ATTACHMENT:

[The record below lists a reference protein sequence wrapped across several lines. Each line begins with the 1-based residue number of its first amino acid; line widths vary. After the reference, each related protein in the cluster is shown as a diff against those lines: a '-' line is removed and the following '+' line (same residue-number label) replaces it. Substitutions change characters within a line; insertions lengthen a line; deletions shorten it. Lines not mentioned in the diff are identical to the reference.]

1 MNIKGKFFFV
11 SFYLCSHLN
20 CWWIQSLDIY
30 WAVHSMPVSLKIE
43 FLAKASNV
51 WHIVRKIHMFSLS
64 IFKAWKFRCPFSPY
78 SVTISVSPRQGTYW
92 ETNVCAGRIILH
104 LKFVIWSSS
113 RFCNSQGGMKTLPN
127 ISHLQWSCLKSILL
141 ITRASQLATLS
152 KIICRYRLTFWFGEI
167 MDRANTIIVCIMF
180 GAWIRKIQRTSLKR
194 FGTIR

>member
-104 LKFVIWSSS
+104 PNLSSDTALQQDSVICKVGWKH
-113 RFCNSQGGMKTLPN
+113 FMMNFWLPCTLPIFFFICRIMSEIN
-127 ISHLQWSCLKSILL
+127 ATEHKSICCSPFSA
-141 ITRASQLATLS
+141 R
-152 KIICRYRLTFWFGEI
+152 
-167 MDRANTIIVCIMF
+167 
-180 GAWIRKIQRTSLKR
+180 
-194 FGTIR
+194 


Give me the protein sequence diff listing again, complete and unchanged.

[The record below lists a reference protein sequence wrapped across several lines. Each line begins with the 1-based residue number of its first amino acid; line widths vary. After the reference, each related protein in the cluster is shown as a diff against those lines: a '-' line is removed and the following '+' line (same residue-number label) replaces it. Substitutions change characters within a line; insertions lengthen a line; deletions shorten it. Lines not mentioned in the diff are identical to the reference.]

1 MNIKGKFFFV
11 SFYLCSHLN
20 CWWIQSLDIY
30 WAVHSMPVSLKIE
43 FLAKASNV
51 WHIVRKIHMFSLS
64 IFKAWKFRCPFSPY
78 SVTISVSPRQGTYW
92 ETNVCAGRIILH
104 LKFVIWSSS
113 RFCNSQGGMKTLPN
127 ISHLQWSCLKSILL
141 ITRASQLATLS
152 KIICRYRLTFWFGEI
167 MDRANTIIVCIMF
180 GAWIRKIQRTSLKR
194 FGTIR

>member
-104 LKFVIWSSS
+104 PNLSSDTALQQDSVICKVGWKH
-113 RFCNSQGGMKTLPN
+113 FMMNFWLPCTLPIFFFICRIMSEIN
-127 ISHLQWSCLKSILL
+127 ATEHKSICCSPFSA
-141 ITRASQLATLS
+141 R
-152 KIICRYRLTFWFGEI
+152 
-167 MDRANTIIVCIMF
+167 
-180 GAWIRKIQRTSLKR
+180 
-194 FGTIR
+194 